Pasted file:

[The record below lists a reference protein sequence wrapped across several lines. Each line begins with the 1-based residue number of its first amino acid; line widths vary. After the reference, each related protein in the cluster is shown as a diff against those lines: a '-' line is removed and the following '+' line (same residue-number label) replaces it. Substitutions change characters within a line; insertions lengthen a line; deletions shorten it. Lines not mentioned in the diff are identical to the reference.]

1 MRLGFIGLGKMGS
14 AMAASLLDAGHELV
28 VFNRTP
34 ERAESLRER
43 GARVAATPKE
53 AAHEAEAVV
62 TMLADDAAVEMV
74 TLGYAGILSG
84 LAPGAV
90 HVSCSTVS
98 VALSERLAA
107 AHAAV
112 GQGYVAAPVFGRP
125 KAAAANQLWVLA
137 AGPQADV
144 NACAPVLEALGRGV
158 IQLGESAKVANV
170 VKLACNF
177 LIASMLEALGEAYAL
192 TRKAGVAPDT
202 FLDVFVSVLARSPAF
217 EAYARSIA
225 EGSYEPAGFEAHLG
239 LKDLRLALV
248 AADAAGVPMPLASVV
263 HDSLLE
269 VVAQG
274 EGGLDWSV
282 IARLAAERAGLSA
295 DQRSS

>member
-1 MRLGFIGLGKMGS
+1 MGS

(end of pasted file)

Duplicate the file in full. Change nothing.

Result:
[The record below lists a reference protein sequence wrapped across several lines. Each line begins with the 1-based residue number of its first amino acid; line widths vary. After the reference, each related protein in the cluster is shown as a diff against those lines: a '-' line is removed and the following '+' line (same residue-number label) replaces it. Substitutions change characters within a line; insertions lengthen a line; deletions shorten it. Lines not mentioned in the diff are identical to the reference.]

1 MRLGFIGLGKMGS
14 AMAASLLDAGHELV
28 VFNRTP
34 ERAESLRER
43 GARVAATPKE
53 AAHEAEAVV
62 TMLADDAAVEMV
74 TLGYAGILSG
84 LAPGAV
90 HVSCSTVS
98 VALSERLAA
107 AHAAV
112 GQGYVAAPVFGRP
125 KAAAANQLWVLA
137 AGPQADV
144 NACAPVLEALGRGV
158 IQLGESAKVANV
170 VKLACNF
177 LIASMLEALGEAYAL
192 TRKAGVAPDT
202 FLDVFVSVLARSPAF
217 EAYARSIA
225 EGSYEPAGFEAHLG
239 LKDLRLALV
248 AADAAGVPMPLASVV
263 HDSLLE
269 VVAQG
274 EGGLDWSV
282 IARLAAERAGLSA
295 DQRSS

>member
-1 MRLGFIGLGKMGS
+1 MGS